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It Ain't Necessarily So

by Tim O'Hearn

In the opera “Porgy and Bess” the Gershwin brothers have the drug dealer, Sporting Life, sing his doubts about the Old Testament. After making fun of the stories of Adam, Methuselah, and David and Goliath, he says, “The things that you’re liable to read in the Bible, they ain’t necessarily so.” In my experience, though, it is often the things that you’re liable to hear people say are in the Bible that “ain’t necessarily so.” Some of these are things people have asked about at this web site. Others are just things I have observed people over the years swear the Bible says, although it “just ain’t there.”

Misquotes

Perhaps the tamest of these areas of dispute are the simple misquotes. There are certain sayings that either sound like they come from the Bible, or they “ought to be” from the Bible.

Some of these come from Will Shakspear. That is understandable. Many people were raised hearing, but not actually reading, the King James Version of the Bible. Since this was first published around the same time as Shakespere’s plays, the English language of that day sounds so foreign to us that one source is confused for the other. Thus some people will believe Shakespearean quotes are scripture just because they sound like scripture. “Neither a borrower nor a lender be.” (Hamlet) “The quality of mercy is not strained.” (Merchant of Venice) “How sharper than a serpent’s tooth it is to have a thankless child!” (King Lear) “The green eyed monster.” (Othello) These and many others are mistaken for scripture because they sound like King James Version scripture.

There are a number of “modern” (a compared to the age of the Bible) proverbs that ought to be in the Bible, in some people’s view. One of the most commonly hit pages on my web site asks where “God helps those who help themselves” is found in the Bible. Others ask about “cleanliness is next to godliness.” Many people think some of Ben Franklin’s aphorisms must come from scripture.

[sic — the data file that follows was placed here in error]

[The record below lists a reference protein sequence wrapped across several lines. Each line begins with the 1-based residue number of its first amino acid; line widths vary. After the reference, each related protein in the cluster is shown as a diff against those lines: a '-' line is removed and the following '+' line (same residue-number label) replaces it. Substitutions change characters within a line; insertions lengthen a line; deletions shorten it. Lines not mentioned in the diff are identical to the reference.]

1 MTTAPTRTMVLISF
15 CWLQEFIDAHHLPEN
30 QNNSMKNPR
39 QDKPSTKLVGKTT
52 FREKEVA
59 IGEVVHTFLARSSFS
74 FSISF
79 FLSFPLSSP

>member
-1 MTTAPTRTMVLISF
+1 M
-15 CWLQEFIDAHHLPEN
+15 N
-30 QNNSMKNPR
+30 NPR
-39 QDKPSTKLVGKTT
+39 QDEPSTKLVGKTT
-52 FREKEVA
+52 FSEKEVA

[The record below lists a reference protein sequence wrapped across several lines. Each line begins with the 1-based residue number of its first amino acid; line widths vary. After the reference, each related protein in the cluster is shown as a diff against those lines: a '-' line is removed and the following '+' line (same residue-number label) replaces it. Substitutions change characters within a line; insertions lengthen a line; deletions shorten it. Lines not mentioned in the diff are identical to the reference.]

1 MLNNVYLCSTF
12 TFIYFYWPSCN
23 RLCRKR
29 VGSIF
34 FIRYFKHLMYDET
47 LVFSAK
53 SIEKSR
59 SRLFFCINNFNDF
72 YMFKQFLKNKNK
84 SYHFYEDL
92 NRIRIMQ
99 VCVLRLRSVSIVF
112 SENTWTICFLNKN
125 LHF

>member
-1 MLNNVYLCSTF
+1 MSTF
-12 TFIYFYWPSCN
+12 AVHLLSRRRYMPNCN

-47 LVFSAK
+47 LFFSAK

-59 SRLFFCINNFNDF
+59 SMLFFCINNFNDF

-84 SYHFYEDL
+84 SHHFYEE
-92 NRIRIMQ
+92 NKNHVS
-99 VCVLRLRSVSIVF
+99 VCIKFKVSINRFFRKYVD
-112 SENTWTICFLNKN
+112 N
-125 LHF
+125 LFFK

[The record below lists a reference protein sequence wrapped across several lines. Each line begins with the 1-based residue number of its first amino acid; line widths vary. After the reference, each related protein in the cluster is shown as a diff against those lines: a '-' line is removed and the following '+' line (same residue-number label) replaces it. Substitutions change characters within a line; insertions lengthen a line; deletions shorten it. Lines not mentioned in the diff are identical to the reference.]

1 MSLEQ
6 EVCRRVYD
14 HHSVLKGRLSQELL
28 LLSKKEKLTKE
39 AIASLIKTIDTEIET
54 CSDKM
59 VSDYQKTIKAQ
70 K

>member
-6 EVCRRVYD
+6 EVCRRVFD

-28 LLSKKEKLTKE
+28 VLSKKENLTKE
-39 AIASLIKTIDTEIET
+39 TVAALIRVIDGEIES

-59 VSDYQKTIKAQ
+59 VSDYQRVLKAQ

There is probably little harm in many of these misquotes. Some are good advice, even if not from God. If there is any harm it is that these misquotes show how little some people read the Bible.

Lucifer is Satan

Thanks in part to Milton’s “Paradise Lost”, there are several things about Satan that people believe although they can’t find scripture to back it up. One of the most popular misconceptions is that Lucifer is another name for Satan. The name “Lucifer” appears only once in the Bible.

How art thou fallen from heaven, O Lucifer, son of the morning! how art thou cut down to the ground, which didst weaken the nations! For thou hast said in thine heart, I will ascend into heaven, I will exalt my throne above the stars of God: I will sit also upon the mount of the congregation, in the sides of the north: I will ascend above the heights of the clouds; I will be like the most High. Yet thou shalt be brought down to hell, to the sides of the pit. (Isa 14:12-15)

The context of this chapter clearly shows that Isaiah is prophesying against the King of Babylon. The reference has absolutely nothing, whatsoever, in any way, shape, or form (is that strong enough?) to do with Satan.

Everyone who tries to tell me that the Bible says Lucifer is Satan does so based on what they have heard. Not one is able to show scripture to back it up because the scripture above is the only one to mention Lucifer. It is so ingrained in people who don’t read the Bible that they are willing to fight to prove that what they do not know is so. (Thank you Oscar Hammerstein II for that last phrase.)

Satan rules in hell

This is another of those things that literature has so ingrained in us that we mistake the literary for the literal. Dante puts Satan imprisoned in ice in the lowest level of the Inferno. Even that may be slightly more accurate than most people’s view of Satan ruling over the demons in hell. Unfortunately, none of that is in the Bible.

Hell was “prepared for the devil and his angels.” (Matt 25:41) (Some people may go there too, but that isn’t why God created the place.) That doesn’t say, though, that he rules there. Instead, it is a place he will be cast in punishment. “And he laid hold on the dragon, that old serpent, which is the Devil, and Satan, and bound him a thousand years, And cast him into the bottomless pit, and shut him up, and set a seal upon him, that he should deceive the nations no more.” (Rev 20:2-3)

If Satan rules at all, he rules on this earth. He is called “the prince of this world.” (Jn 12:31) The prince will be forced to abdicate his throne. Then he will suffer the same torment as everyone else in hell. In a place of utter chaos and anarchy there can be no ruler. Everyone will want to be, so no one can be.